Last month at our Emergency Preparation Stop the Bleed (STB) event in Madison Park, I was inspired to hear the story of how the Lake City STB group emerged out of neighbors asking themselves, “In an emergency, what skills could I offer?”

Like the Madison Park neighborhood, Lake City received a grant some years ago to set up an Emergency Communication HUB. In case you aren’t familiar with this Emergency Communication HUB concept, this is a designated place for prepared volunteers to gather and coordinate with city departments in the event of a major disaster.

A box of basic communication supplies has been stored in a box near the Madison Park tennis court area, with other valuable ham radio and tech supplies stored elsewhere for coordinators to access. The operative words for these HUB sites are communication coordination, not provision of supplies.

In the event of a disaster, neighbors can come to the HUB to share information about particular dangers (i.e., gas leaks, fires or unstable buildings on their blocks) or to seek information, such as the status of roads, bridges or water quality. The HUB will also provide a system to post information about such things as lost and found people and pets, possible emergency shelter, medical and other needs.

This last idea is what launched the Lake City Stop the Bleed volunteer group. A handful of neighbors exploring HUB work discovered that they had medical skills, such as Susanna Cunningham, a former nurse and faculty member of the UW School of Nursing, and Ann Forrest, a former Army Corps nurse.

They learned about the Harborview Medical Center’s STB services and together got a neighborhood grant from the city to get props needed to offer their own training. Before long this group selflessly began to offer themselves to any private or public group that wanted to learn more about how to offer immediate first aid assistance to halt bleeding from a severe injury stemming from a disaster, accident or active-shooter situation. The training they continue to offer around Seattle is a concrete way they have contributed to a skills bank of neighbors helping neighbors in life-threatening situations.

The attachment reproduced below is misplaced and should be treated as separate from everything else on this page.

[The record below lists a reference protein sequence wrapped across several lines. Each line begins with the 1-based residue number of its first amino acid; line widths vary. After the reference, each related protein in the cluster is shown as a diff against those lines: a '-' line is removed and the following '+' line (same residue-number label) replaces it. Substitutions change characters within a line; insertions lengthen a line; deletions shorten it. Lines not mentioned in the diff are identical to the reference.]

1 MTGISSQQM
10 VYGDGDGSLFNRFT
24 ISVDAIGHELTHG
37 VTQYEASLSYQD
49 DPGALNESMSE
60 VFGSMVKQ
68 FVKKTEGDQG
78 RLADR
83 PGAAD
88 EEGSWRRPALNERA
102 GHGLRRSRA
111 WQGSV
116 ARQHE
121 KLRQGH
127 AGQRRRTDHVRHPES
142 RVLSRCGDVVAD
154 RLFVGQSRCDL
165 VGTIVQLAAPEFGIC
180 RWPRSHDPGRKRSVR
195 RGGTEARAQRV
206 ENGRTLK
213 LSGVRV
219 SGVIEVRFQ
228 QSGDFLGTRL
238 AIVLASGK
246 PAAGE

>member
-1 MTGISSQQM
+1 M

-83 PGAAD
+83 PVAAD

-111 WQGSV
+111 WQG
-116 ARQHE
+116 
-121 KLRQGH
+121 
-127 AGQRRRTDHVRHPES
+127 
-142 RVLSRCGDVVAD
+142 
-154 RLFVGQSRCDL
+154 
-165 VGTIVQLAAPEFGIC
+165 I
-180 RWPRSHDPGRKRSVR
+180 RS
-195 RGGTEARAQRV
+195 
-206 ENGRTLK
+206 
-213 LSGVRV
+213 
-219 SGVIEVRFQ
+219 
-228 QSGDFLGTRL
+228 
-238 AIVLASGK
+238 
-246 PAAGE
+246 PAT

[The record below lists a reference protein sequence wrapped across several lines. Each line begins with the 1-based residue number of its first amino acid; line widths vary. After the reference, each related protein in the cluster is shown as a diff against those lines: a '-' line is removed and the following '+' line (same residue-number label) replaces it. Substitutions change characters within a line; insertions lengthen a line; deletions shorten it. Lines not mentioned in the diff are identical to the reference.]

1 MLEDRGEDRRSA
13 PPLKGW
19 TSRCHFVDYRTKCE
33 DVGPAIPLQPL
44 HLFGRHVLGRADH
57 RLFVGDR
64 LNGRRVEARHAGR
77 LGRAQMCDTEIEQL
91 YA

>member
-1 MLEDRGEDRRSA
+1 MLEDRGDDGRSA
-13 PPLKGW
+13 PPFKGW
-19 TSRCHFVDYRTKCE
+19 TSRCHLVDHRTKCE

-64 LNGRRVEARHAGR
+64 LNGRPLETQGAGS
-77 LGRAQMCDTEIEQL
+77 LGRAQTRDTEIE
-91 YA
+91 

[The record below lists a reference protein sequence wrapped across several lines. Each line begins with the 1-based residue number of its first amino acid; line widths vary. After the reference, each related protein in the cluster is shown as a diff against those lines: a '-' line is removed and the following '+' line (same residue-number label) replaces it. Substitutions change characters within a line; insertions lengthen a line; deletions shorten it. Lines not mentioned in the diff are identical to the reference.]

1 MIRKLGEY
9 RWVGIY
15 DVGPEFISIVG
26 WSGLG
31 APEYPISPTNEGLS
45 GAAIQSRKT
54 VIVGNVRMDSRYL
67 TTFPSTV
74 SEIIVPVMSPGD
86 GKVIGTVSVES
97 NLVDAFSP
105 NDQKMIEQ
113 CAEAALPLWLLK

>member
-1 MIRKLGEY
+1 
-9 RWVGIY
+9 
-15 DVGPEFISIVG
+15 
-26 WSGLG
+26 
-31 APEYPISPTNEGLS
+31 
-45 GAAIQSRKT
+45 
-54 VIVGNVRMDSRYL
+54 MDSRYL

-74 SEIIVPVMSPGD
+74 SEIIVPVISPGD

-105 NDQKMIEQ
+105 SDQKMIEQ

This inspiring group got me to thinking about what might be possible in our Madison Park neighborhood. We have a wide range of skills and resources that could be critically useful should volunteers be needed to respond to an emergency. Skills that would be needed go far beyond medical ones, including construction, search and rescue, utility shut off, caring for children, pets, seniors, low-literacy groups or those with limited mobility.

Can you cook for large groups? Have you been a scout leader or outdoor camper? Are you skilled at bringing folks together, negotiating dilemmas, managing with less, repurposing or inventing resources? How might you get to know others in our neighborhood to form a response team for a widespread emergency?

As Susanna Cunningham describes it, starting to come together around a desire to be helpful generally creates more neighborly places to live. People start greeting each other on the street, recognizing and watching out for pets, children, crime, and opportunities to lend a hand. I’ve heard first-hand stories of blocks forming a Seattle Neighborhoods Actively Prepare (SNAP) group and discovering people they knew in their children’s preschool days, at the gym, or a long-ago Boy Scout troop. There are stories of new friendships being formed as well: people bringing food to a neighbor after surgery, or taking in each other’s mail or trash cans as needed. In today’s world these almost sound like old-fashioned memories, but they actually tap into a current longing most of us have for more meaningful connections with those around us.

Many of us also have very busy lives and find it hard to make time for something that isn’t immediate or of an urgent nature. On the other hand, perhaps you, like I, feel a creeping sense of urgency about the state of our world. One anecdote to fear and fretting is friendliness, community service, stretching ourselves to be as human as we can be. Please ask yourself: What could I offer? What could make a small or even large difference?

If your answer includes taking a role in neighborhood emergency preparation, please contact our little volunteer group as we are actively seeking more coordinators to carry out all the good ideas for the preparation process. To get involved or find out more, contact these Madison Park Neighbors: Sarah Armstrong at saraharmstrong215@gmail.com; Margie Carter at margiecarter@comcast.net; Mary Beth McAteer at msimiele1@gmail.com; and Dave Reeder at madparkhub@gmail.com.